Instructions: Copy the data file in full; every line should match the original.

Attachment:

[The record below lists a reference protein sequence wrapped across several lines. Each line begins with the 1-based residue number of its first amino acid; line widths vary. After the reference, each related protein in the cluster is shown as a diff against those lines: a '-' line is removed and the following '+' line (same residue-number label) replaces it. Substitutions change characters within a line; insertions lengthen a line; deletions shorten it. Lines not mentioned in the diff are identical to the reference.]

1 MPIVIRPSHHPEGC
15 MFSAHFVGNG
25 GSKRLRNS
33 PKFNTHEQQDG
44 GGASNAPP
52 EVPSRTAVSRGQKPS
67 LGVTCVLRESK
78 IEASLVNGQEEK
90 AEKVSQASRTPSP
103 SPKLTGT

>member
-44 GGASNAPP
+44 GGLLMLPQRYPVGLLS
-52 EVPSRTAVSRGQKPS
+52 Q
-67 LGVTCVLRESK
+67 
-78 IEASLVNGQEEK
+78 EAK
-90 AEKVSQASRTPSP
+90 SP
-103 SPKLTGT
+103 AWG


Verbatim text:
[The record below lists a reference protein sequence wrapped across several lines. Each line begins with the 1-based residue number of its first amino acid; line widths vary. After the reference, each related protein in the cluster is shown as a diff against those lines: a '-' line is removed and the following '+' line (same residue-number label) replaces it. Substitutions change characters within a line; insertions lengthen a line; deletions shorten it. Lines not mentioned in the diff are identical to the reference.]

1 MPIVIRPSHHPEGC
15 MFSAHFVGNG
25 GSKRLRNS
33 PKFNTHEQQDG
44 GGASNAPP
52 EVPSRTAVSRGQKPS
67 LGVTCVLRESK
78 IEASLVNGQEEK
90 AEKVSQASRTPSP
103 SPKLTGT

>member
-44 GGASNAPP
+44 GGLLMLPQRYPVGLLS
-52 EVPSRTAVSRGQKPS
+52 Q
-67 LGVTCVLRESK
+67 
-78 IEASLVNGQEEK
+78 EAK
-90 AEKVSQASRTPSP
+90 SP
-103 SPKLTGT
+103 AWG